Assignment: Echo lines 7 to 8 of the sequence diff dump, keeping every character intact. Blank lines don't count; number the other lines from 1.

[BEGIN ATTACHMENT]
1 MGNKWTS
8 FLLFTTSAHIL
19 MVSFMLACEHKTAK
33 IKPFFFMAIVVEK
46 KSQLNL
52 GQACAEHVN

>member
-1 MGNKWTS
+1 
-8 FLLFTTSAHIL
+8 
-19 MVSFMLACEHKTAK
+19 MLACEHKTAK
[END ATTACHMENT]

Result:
>member
-1 MGNKWTS